January 2012: HOGs in Winter

Is it snowing where you are? It is in Arlington, MA. We checked in with Frank Koll of GreenScapes Lawn and Garden Services, an irrigation contractor and  Rainwater HOG distributor. New England-based (and snow-tested) Frank gave us the lowdown on preparing water catchment systems for winter, East Coast style.

Essential for making your HOGs–and all water capture containers–winter-ready is to drain them of water before it freezes. Frozen water can make HOG tanks bulge, although unlike other rainwater tanks they won’t crack or splinter.

Frank offers his clients an annual maintenance program. This season he winterized 16 HOGs. Who knew HOGs could hibernate?

Frank Koll of GreenScapes stores his demonstration HOG tanks outside, a testament to  their weather-proof durability. Look closely to find them camouflaged in snow above. The downspout has been diverted to lead the gutter run-off at least 10 feet from the house foundation. Come summer, Frank will attach the tanks to the downspout and water his backyard edible garden with rainwater.

“Rainwater HOG tanks are a great solution for urban clients who have small spaces for water capture,” says Frank, identifying the small footprint and modular design of the tanks as additional draws for his East Coast clients.

New England weather is infamously fickle – variations can be extreme even within one season. At GreenScapes, the philosophy is to keep water cycling systematically through the landscape. Clients receive a seasonal audit to check in with the health of their lawns, gardens and irrigation systems. Irrigation and rainwater storage equipment that maximize the use of harvested rainwater for each site are implemented and maintained, along with overflow management and winter preparedness strategies.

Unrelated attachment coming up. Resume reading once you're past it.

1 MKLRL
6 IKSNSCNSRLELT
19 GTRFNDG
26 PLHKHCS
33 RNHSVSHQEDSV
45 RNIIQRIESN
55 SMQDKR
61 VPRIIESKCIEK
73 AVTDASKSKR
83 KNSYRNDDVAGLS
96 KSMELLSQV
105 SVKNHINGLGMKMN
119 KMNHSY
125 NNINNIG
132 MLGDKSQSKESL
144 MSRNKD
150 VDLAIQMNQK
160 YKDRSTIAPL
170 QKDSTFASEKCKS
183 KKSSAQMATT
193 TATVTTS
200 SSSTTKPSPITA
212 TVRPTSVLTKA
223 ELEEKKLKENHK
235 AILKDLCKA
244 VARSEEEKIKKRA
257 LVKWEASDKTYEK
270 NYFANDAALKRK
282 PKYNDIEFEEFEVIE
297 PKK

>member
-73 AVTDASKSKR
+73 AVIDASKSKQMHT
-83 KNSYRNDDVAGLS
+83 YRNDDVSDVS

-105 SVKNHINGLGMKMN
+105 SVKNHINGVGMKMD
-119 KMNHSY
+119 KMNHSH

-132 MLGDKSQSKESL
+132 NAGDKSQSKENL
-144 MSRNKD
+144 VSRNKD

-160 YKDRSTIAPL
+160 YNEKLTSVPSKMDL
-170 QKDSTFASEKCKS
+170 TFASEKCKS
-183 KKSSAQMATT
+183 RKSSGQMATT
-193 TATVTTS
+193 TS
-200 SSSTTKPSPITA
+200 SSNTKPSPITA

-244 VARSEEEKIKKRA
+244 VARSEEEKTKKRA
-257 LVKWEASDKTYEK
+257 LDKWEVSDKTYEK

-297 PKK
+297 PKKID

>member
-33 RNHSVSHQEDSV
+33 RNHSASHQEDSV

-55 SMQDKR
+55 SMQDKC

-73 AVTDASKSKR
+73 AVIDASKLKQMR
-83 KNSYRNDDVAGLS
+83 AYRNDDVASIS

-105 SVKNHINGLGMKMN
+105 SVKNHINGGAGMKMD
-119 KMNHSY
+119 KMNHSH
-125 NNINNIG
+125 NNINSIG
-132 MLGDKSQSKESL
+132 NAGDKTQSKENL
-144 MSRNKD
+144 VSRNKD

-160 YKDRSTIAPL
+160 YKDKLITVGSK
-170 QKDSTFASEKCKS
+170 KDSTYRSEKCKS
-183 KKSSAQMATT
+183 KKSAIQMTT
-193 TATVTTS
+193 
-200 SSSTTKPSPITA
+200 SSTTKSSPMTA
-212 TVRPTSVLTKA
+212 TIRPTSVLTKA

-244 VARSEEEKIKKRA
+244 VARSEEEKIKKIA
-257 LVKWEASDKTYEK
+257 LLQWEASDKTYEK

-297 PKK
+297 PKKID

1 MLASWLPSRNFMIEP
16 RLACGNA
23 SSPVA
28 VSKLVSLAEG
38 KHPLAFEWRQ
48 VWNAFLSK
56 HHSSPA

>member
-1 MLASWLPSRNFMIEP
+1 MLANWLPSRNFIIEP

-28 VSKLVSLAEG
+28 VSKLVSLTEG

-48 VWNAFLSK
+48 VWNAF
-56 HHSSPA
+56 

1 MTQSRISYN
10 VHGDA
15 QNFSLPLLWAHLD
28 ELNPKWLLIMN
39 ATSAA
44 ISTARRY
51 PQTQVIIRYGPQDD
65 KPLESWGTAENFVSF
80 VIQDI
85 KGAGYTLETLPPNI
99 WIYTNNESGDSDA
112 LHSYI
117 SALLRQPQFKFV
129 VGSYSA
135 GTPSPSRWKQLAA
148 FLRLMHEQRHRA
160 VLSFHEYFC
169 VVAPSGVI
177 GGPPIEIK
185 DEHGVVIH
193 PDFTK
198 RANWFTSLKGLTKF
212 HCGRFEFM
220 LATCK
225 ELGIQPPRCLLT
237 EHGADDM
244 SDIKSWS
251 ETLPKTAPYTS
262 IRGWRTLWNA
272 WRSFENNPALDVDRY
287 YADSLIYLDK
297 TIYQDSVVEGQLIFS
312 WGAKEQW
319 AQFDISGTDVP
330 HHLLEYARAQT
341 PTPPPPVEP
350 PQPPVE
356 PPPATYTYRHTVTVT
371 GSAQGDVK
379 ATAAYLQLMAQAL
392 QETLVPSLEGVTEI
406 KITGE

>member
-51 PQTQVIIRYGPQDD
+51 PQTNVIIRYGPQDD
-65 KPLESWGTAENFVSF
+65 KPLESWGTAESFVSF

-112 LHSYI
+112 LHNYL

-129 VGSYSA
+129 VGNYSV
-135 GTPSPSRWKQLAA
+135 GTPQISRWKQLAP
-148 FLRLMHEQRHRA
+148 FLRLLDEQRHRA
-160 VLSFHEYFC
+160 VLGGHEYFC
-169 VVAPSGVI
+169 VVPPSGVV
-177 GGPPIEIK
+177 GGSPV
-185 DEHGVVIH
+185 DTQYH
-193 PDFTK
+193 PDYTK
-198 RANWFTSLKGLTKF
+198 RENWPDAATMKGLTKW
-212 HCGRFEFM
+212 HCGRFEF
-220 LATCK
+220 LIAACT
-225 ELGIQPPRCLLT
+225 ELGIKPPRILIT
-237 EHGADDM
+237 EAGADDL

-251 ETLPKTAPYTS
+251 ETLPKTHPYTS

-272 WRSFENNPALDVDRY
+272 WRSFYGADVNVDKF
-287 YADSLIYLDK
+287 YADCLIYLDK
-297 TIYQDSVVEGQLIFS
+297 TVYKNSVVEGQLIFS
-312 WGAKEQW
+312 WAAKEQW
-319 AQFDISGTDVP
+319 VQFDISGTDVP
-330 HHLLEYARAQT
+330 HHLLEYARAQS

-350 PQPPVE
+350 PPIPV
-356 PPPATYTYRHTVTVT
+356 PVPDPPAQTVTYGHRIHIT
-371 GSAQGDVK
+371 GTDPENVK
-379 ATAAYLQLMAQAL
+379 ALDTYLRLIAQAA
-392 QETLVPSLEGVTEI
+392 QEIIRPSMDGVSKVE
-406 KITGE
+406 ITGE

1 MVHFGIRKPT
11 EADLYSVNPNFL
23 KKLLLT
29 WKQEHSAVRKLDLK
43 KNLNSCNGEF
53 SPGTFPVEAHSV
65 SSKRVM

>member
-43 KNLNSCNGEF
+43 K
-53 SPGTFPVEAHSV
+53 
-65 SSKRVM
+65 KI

“Winterization is a component of issues faced in the Northeast, Northwest, the Midwest, and Canada,” says Frank. Many of his clients have HOG tanks on balconies to water gardens. He prepared these HOG systems for winter simply by draining them using gravitational force. For underground HOG installations, he used an air compressor with 30 to 40 psi to remove remaining water. He uses this same forced air method (at a higher psi) for traditional in-ground systems.

Other rain barrels or units required different approaches. Wooden rain barrels, including whiskey barrels, must be relocated indoors for winter storage.  Not the HOGs, which were left outside with the diverters or downspouts redirected.

Early in the establishment of GreenScapes Lawn and Garden Services, Frank recognized that water management would be a cornerstone of his organic lawn approach. “Irrigation methods need to be dynamically managed so that plants stay healthy and water usage is optimized,” he explains.

Further questions about winterizing your HOG tanks? E-mail us at info@rainwaterhog.com.